First Drive: 2020 Ford Explorer

First Drive: 2020 Ford Explorer

Story and photos by Dan Heyman

2020 marks the debut of a new platform for the Explorer, one that gets its start as a RWD platform as opposed to an FWD one. While we’ll only be getting the AWD version in Canada across the four trims – XLT ($45,199), Limited ($52,199), Platinum ($64,599) and ST ($59,099) – the fact that it starts out as a RWD system means that it’s much more likely to send power to the rear wheels unless the fronts need it – usually when slip’s detected. Used to be the other way ‘round, but this is a new day.

In addition to the ST, another big addition for 2020 is that of a hybrid powertrain option (Limited trim only, for $57,199), but not just any hybrid powertrain option: this one has been built so that it can do all the work the non-hybrid versions can – more on how in a minute.

More than just a new platform, the 2020 Explorer gets a host of styling adds including an entirely new front fascia with optional LED headlights and DRLs, three grill choices depending on which model you choose, new wheel choices and new colours both inside and out. The rear fascia of non-ST models doesn’t look quite as different from previous as the front does (there are a pair of new taillights, and that’s about it), but the profile view is cleaner now that the gap between the hood and front fenders has been moved atop the hood, instead of above the front fenders. The ST gets an added rear diffuser and quad exhaust outlets.

Inside, there’s a host of new stuff but the addition most are likely going to notice is the touchscreen display on the higher Platinum and ST trims. Like what’s seen in Volvos, Teslas and more recently, the Ram 1500, the display in the Explorer is now vertical. That makes scrolling through menus easier (and more can be fit on-screen) but the way it’s mounted makes it look like a tablet is docked there.

You see, the standard screen is an 8” affair aligned horizontally, as is tradition. Obviously, building a whole new centre stack to properly accommodate the vertical screen was prohibitively expensive, so this is what we’re left with. It’s not that it’s bad; the screen is quite crisp, the graphics are nice and I actually found myself missing the ease-of-use it presents when I switched to the other screen size – it’s just that it looks so…odd.

It’s your gateway to either a six-speaker or optional 12-speaker Bang & Olufsen sound system. The latter provides rich sound with speakers that don’t vibrate at all even when the base gets heavy, while crisp midrange and treble all combine to demonstrate how B & O worked with Ford from the get-go to ensure that their system was as compatible with the Explorer as possible. Of course Apple CarPlay and Android Auto also come as standard. Also available is a digital gauge cluster that has a different look depending on which drive mode you’re in, and displays different info as well. Tow mode, for example, brings the temp gauge and tach to prominence, while sport mode in the ST gives the gauges a red hue and sports a traditional analogue speed/rpm display.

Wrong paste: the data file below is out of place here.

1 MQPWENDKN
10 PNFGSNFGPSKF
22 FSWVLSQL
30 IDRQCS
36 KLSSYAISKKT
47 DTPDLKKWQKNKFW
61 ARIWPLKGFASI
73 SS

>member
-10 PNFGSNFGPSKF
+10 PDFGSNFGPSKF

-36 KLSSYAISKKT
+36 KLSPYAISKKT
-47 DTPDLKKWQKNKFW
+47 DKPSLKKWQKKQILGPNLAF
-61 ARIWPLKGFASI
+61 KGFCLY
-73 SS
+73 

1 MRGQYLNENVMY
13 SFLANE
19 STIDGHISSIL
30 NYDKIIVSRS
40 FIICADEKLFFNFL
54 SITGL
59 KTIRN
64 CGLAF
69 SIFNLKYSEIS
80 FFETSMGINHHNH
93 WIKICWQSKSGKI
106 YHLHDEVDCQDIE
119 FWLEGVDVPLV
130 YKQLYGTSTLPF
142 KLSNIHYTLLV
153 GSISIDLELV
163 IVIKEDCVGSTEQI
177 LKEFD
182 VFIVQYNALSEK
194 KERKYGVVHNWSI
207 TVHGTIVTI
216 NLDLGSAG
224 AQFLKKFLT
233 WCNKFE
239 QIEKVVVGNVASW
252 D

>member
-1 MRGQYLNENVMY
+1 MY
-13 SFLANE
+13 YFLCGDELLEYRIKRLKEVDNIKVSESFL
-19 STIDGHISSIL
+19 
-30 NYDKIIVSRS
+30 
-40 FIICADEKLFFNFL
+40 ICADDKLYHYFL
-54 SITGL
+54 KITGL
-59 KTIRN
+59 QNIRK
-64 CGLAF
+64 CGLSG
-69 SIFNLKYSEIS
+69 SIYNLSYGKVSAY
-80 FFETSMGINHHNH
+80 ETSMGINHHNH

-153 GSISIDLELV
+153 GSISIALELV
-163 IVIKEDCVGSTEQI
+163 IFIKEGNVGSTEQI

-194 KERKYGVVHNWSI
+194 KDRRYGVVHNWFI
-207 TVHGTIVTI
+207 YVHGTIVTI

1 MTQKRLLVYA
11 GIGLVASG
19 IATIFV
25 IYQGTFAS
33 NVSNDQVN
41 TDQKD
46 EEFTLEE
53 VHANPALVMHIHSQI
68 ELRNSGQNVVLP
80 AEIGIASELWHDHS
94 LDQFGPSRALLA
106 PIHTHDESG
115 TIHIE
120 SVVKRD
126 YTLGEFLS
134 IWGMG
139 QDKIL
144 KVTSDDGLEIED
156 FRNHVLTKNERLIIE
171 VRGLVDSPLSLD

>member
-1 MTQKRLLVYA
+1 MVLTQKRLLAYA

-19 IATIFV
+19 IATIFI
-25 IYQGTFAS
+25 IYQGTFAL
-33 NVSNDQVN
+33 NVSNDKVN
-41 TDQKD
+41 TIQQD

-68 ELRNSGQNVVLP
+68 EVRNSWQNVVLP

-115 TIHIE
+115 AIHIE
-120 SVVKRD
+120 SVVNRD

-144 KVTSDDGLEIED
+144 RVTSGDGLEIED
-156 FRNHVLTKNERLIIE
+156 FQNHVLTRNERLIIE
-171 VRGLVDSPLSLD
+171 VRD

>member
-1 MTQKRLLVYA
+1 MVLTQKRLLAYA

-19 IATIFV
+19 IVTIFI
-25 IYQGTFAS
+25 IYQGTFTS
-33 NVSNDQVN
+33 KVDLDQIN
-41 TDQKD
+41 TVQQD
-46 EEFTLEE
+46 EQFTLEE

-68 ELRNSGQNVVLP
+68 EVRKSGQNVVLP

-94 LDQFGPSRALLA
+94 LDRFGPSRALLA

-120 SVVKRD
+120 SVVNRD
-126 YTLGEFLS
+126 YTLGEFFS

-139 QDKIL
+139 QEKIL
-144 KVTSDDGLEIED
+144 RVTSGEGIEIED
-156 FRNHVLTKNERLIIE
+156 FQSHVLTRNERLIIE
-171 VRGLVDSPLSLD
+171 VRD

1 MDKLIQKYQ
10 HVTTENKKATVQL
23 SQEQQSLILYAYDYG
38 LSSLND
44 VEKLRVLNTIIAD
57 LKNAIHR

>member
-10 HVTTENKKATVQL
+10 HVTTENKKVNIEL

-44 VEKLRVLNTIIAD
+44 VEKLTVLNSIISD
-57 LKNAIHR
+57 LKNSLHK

While I probably knew in my heart of hearts that Ford wouldn’t release the Hybrid if it wasn’t capable, I was still surprised by just how capable it felt, and so much of it is down to that transmission that’s been developed from the standard 10-speed, just with a few nips and tucks to make it work in a hybrid format. By keeping the 10-speed, though, they managed to keep the capability because according to Ford, the Hybrid should be used just as regularly and for just the same tasks as any other variant. That means it can still tow, it can carry just as many people and it doesn’t lose cargo room. The bottom line, however, is the extra weight that the hybrid takes on means it can’t tow quite as much; it’s limited to 5,000 lbs., while the 2.7L and 3.0L models can haul 5,300 and 5,600, respectively. It’s not that the Hybrid can’t tow more, it’s just that, legally, it’s not allowed to.

Power from the 2.3L is rated at 300 hp and 310 lb-ft, channeled to all four wheels (but usually just the back two, as mentioned earlier) via a 10-speed automatic transmission choice – the only option you can get on the 2020 Explorer.